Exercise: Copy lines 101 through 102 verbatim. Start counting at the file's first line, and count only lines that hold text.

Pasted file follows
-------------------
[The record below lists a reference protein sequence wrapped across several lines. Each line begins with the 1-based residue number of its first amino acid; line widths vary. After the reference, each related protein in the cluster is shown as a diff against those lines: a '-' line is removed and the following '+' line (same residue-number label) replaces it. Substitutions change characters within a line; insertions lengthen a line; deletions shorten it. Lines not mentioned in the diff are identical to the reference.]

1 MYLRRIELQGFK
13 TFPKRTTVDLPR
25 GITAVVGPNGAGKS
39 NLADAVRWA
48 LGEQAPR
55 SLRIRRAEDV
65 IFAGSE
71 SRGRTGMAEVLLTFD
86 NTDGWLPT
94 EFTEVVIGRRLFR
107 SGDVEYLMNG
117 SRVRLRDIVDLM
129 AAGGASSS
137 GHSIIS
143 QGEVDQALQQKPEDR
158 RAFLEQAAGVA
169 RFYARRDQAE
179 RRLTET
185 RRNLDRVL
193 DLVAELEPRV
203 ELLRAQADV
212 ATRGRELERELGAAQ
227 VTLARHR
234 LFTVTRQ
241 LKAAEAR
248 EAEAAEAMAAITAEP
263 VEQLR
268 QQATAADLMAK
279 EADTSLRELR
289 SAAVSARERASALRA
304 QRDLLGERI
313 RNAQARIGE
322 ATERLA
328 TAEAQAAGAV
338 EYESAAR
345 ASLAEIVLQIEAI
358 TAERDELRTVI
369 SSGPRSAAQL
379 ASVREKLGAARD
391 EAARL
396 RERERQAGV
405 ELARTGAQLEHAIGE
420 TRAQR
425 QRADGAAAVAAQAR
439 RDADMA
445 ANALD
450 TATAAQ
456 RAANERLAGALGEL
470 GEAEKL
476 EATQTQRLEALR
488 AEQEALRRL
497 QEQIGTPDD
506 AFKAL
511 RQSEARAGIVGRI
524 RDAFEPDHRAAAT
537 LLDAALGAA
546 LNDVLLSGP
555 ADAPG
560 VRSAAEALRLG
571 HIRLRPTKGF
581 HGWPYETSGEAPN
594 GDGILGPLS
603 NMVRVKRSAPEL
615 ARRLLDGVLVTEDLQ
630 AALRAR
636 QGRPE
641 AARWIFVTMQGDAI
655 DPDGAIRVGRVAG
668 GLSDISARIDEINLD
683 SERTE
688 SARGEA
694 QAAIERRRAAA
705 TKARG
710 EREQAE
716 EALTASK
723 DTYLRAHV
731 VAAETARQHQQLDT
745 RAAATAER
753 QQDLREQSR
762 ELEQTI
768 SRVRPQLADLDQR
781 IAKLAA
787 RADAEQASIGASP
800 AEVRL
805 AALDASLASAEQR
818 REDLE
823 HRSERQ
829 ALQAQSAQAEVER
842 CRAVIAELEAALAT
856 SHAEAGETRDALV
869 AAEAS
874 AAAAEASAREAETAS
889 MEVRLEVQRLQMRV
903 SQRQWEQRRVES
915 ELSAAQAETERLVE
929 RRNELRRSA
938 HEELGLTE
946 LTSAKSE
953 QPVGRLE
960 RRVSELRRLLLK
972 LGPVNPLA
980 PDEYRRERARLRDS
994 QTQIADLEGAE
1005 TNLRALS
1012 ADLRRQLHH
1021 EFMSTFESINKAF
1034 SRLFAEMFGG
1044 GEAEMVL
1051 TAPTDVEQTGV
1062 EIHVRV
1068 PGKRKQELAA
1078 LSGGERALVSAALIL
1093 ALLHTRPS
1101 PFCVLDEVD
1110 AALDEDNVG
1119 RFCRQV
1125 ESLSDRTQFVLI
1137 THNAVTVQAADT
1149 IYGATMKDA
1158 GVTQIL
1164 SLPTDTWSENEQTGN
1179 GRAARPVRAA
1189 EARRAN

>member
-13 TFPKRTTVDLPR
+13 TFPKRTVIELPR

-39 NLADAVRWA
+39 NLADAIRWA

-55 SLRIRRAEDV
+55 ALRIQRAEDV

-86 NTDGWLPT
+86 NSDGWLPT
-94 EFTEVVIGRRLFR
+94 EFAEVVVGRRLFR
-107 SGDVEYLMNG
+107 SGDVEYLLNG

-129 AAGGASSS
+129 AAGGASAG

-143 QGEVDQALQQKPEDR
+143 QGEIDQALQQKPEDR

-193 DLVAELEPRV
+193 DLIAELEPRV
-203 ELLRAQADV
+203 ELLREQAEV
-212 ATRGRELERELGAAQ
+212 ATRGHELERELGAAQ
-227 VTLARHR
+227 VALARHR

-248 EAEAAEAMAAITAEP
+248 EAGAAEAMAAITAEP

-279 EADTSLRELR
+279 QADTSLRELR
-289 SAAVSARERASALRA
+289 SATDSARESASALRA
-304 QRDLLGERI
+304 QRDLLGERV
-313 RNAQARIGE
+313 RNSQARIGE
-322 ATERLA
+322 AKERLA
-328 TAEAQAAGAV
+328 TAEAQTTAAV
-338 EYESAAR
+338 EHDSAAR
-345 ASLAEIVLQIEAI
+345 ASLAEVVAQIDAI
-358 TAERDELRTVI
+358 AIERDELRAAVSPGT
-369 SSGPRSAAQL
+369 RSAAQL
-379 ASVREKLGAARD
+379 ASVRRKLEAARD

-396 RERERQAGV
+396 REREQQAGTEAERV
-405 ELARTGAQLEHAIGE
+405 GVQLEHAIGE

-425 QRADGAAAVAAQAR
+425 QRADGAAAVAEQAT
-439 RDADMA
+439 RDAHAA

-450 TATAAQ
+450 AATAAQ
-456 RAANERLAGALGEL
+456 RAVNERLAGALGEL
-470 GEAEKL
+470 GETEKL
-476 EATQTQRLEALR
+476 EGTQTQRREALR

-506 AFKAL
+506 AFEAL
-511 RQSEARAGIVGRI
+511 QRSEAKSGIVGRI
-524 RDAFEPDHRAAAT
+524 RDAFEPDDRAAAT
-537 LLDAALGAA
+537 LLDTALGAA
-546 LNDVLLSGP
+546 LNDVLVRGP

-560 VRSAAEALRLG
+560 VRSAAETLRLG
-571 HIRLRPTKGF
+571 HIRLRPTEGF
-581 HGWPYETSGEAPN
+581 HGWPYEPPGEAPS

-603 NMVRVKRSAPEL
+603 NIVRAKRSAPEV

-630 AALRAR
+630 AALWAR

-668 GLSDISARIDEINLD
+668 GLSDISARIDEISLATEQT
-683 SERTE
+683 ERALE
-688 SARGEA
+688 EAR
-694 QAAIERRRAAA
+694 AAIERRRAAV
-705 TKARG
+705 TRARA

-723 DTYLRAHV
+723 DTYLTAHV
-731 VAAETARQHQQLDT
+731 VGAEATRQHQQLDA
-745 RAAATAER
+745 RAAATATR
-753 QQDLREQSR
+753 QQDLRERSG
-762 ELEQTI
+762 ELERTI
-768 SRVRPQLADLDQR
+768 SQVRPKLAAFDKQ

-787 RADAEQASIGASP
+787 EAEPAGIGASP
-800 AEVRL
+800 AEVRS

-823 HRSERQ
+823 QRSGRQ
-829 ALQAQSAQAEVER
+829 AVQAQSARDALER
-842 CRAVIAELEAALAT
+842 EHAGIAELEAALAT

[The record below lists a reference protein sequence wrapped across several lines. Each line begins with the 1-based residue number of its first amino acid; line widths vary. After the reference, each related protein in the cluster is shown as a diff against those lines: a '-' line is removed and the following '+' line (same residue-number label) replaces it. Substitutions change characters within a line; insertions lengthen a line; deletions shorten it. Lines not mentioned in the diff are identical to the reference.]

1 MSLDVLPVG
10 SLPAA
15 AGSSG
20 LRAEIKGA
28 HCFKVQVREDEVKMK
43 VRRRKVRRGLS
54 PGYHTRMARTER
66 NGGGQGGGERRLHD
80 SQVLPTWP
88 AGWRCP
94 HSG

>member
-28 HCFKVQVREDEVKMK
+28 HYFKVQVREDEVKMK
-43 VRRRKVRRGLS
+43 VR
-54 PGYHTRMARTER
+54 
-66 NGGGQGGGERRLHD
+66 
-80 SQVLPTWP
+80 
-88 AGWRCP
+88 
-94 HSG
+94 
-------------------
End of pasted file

960 RRVSELRRLLLK
972 LGPVNPLA